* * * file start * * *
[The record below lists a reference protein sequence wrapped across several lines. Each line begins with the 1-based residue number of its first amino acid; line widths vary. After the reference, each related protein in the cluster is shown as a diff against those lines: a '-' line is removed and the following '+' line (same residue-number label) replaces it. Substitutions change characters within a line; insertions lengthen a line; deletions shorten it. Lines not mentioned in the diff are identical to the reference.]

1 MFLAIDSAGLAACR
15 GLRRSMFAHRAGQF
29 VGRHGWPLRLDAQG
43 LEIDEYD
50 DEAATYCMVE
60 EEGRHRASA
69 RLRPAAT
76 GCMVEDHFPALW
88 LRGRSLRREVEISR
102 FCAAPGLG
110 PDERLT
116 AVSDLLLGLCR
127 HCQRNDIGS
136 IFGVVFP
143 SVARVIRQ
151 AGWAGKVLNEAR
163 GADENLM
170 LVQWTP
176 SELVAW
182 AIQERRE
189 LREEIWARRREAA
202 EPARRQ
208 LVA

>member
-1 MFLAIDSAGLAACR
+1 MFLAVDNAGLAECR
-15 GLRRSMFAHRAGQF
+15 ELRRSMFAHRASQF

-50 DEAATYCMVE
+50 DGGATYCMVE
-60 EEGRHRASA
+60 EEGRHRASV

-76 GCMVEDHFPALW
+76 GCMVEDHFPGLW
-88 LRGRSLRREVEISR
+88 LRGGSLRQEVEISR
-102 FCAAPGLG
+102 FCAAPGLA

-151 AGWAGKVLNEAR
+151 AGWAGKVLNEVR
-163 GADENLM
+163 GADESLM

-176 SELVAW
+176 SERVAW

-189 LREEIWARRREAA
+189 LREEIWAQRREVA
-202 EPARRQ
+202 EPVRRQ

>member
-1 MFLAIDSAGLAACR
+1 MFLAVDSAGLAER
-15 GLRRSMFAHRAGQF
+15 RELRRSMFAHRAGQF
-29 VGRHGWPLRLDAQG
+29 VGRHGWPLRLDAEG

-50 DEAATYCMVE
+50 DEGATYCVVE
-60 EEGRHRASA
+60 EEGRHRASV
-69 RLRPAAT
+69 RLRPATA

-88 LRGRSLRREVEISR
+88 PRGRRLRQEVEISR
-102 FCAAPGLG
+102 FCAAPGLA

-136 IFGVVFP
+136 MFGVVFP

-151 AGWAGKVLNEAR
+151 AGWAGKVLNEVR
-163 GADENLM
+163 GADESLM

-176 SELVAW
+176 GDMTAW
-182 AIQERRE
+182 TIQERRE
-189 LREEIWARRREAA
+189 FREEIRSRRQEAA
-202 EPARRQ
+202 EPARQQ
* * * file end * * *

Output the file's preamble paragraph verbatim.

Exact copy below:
[The record below lists a reference protein sequence wrapped across several lines. Each line begins with the 1-based residue number of its first amino acid; line widths vary. After the reference, each related protein in the cluster is shown as a diff against those lines: a '-' line is removed and the following '+' line (same residue-number label) replaces it. Substitutions change characters within a line; insertions lengthen a line; deletions shorten it. Lines not mentioned in the diff are identical to the reference.]